Wednesday, 30 January 2013

1967, Television: “Mannix”

The American detective series, “Mannix”, premiered on 7 September 1967. The series ran from 1967 through 1975 on CBS. Created by Richard Levinson and William Link and developed by executive producer Bruce Geller, “Mannix” was the last series produced by Desilu Productions (production company co-owned by Desi Arnaz and Lucille Ball).
 
The title character, Joseph R. "Joe" Mannix, a private investigator, is played by Mike Connors. During the first season Joe Mannix worked for the Los Angeles detective agency Intertect. His superior was Lew Wickersham, played by Joseph Campanella. From the second season on, Mannix worked on his own with the assistance of his loyal secretary Peggy Fair played by Gail Fisher. He also has assistance from the L.A. police department.
Mike Connors as Joe Mannix
Gail Fisher as Peggy Fair
Mike Connors as Joe Mannix and Gail Fisher as Peggy Fair
 
Main Cast
  • Mike Connors as Joe Mannix
  • Gail Fisher as Peggy Fair
  • Ward Wood as Lt. Art Malcolm
  • Joseph Campanella as Lew Wickersham
  • Robert Reed as Lt. Adam Tobias
  • Ron Nyman as Policeman
  • Mark Stewart as Toby
Mike Connors as Joe Mannix
Lee Meriwether as Reva Daniels and Mike Conners as Joe Mannix
in the episode "A Question of Midnight" (S03E05, 1969)
Geneviève Gilles as Genevieve and Mike Conners as Joe Mannix
in the episode "Carol Lockwood, Past Tense" (S06E19, 1973)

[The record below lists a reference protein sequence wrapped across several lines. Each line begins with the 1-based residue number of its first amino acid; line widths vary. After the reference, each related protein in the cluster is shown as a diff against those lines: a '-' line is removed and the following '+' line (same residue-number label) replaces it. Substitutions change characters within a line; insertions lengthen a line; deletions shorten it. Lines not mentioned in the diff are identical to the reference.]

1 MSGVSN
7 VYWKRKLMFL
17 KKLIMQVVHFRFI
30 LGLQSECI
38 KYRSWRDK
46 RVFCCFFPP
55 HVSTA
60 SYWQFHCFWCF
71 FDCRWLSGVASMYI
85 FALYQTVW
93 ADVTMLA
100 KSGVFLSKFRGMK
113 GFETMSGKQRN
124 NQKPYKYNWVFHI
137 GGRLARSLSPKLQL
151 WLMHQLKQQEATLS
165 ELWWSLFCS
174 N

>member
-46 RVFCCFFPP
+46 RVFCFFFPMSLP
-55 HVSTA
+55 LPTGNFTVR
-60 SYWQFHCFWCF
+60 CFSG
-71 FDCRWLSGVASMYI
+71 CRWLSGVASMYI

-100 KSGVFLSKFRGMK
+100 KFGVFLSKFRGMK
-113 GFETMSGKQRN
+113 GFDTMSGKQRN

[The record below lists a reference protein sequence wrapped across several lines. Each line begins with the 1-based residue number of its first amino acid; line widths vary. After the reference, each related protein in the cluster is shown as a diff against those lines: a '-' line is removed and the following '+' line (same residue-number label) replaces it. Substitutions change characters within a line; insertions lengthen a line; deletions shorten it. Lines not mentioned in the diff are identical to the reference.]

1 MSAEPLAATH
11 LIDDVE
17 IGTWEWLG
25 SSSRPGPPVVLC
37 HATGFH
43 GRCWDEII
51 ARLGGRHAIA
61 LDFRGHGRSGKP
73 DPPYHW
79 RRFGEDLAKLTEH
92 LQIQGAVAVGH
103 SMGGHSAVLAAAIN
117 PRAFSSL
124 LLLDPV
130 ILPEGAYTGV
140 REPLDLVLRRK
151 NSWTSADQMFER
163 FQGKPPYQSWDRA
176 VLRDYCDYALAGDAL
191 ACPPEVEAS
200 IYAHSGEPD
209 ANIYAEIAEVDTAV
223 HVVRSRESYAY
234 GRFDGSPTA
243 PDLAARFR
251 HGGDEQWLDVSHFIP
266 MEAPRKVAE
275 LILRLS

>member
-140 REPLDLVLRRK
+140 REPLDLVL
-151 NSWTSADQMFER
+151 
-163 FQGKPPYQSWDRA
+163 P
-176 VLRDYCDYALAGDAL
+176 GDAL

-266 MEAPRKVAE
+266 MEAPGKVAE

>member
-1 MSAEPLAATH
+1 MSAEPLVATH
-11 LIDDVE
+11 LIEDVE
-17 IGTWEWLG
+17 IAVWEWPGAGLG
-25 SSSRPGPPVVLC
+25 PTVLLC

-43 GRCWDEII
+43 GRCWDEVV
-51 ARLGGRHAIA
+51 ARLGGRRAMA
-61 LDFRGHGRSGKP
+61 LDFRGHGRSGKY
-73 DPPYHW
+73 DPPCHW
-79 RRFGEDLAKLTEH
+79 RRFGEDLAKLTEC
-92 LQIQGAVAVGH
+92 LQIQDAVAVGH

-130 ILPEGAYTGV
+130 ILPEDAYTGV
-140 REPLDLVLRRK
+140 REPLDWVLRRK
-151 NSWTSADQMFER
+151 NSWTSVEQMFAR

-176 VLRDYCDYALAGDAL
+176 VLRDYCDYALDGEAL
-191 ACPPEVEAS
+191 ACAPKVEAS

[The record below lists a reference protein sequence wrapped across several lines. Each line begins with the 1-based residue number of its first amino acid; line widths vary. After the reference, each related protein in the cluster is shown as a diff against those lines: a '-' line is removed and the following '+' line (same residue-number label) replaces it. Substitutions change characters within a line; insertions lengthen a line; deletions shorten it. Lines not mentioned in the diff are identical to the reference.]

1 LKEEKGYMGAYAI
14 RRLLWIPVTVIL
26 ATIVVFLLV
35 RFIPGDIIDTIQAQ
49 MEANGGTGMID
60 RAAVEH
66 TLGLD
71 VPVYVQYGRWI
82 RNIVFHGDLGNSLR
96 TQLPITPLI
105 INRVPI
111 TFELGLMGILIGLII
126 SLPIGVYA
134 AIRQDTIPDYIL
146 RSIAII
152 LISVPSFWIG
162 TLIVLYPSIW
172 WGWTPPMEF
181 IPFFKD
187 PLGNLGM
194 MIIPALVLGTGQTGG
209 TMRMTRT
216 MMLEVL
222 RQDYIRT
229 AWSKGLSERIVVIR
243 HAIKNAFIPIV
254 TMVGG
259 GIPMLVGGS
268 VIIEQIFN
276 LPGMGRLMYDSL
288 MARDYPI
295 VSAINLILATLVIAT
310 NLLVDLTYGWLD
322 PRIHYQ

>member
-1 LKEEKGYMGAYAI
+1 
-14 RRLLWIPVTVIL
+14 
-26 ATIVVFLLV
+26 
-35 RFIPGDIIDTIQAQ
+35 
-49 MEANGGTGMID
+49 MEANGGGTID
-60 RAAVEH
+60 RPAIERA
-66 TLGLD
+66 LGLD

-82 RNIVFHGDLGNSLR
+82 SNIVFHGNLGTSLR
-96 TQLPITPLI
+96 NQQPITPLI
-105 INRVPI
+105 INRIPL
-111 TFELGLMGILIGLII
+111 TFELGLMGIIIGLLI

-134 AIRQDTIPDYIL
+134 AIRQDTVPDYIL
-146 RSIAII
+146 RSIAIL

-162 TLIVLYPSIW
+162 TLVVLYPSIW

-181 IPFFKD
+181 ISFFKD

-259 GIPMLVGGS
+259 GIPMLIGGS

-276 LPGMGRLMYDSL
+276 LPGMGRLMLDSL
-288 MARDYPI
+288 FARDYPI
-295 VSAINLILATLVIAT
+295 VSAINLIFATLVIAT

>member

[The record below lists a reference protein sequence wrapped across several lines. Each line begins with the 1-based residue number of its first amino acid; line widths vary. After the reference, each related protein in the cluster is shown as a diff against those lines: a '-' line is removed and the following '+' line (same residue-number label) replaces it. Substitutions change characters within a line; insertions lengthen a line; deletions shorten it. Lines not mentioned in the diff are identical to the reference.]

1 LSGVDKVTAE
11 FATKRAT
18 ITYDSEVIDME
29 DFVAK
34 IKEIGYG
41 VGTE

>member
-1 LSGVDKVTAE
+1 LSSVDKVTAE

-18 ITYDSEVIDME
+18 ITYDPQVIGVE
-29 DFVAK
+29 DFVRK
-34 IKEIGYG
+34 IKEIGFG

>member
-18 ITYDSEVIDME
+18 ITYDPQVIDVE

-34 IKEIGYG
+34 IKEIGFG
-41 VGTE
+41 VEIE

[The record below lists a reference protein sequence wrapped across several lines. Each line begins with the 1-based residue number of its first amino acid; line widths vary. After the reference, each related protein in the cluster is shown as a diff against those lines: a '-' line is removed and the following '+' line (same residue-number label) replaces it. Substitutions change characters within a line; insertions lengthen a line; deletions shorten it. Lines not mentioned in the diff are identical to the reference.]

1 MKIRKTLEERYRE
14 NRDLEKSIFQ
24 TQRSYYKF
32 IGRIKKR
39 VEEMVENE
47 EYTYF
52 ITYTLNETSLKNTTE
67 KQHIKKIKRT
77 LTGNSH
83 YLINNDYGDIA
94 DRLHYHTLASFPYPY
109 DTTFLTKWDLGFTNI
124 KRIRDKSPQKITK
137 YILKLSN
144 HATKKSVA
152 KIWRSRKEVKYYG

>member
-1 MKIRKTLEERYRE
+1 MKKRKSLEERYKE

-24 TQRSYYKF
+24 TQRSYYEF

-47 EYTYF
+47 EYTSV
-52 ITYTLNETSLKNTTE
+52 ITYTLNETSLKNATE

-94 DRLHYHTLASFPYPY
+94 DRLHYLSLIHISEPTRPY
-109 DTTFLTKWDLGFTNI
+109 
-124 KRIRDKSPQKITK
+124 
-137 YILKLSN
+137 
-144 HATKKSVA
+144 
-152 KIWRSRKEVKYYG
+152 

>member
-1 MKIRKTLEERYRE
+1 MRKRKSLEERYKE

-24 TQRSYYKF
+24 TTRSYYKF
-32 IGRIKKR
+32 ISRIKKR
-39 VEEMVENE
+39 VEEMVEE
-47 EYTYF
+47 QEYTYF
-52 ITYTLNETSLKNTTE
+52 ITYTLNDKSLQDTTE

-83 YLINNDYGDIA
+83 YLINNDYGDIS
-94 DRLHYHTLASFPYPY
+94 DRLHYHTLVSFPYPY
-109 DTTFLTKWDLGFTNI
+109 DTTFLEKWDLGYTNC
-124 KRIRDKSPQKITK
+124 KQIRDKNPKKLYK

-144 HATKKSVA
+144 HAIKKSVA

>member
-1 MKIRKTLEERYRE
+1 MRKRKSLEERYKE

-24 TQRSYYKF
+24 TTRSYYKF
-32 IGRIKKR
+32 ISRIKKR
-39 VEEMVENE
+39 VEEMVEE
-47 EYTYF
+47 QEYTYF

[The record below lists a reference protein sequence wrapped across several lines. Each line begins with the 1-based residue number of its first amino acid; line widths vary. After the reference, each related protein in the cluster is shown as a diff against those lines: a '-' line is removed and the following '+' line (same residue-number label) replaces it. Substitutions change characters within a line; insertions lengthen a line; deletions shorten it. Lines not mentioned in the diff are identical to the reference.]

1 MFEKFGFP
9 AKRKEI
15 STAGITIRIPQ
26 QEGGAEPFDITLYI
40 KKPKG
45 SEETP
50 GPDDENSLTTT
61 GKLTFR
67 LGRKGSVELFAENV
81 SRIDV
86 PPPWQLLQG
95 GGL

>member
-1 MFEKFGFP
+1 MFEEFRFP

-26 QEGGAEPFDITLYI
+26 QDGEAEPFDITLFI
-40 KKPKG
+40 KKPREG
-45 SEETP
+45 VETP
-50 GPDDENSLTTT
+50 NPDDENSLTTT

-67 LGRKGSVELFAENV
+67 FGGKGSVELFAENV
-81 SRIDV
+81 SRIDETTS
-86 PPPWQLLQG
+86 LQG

Awards
  • Primetime Emmy Award for Outstanding Performance by an Actress in a Supporting Role in Drama: Gail Fisher (1970)
  • Golden Globe for Best TV Actor – Drama: Mike Connors (1970)
  • Golden Globe for Best Supporting Actress – Television: Gail Fisher (1971)
  • Golden Globe for Best TV Show – Drama (1972)
  • Golden Globe for Best TV Actress – Drama: Gail Fisher (1973)

Intro Season 3

Monday, 28 January 2013

1966, Cars: Volvo 144

Volvo Cars began manufacturing the Volvo 144 at Torslanda, Sweden (Torslandaverken) in the late summer of 1966. The 144 series, which followed the Volvo Amazon was the first Volvo to use a tri-digit nomenclature, indicating series, number of cylinders and number of doors. Meaning, a "144" was a 1st series, 4-cylinder, 4-door sedan. The range included the Volvo 142 2-door sedan, the Volvo 144 4-door sedan and the Volvo 145 5-door station wagon.

The basic shape of the car survived into the 1990s as the 200 series. The 144 series used many of the drivetrain components of the Amazon, with many improvements, including disc brakes on all four wheels. The engine in the standard 144 came from the standard Amazon (121), the 1.8l B18A. The 144S had a more powerful B18B from the 123GT and 1800S. The 142 (2-door sedan) production started in 1967 and the Volvo 145 5-door station wagon in 1968.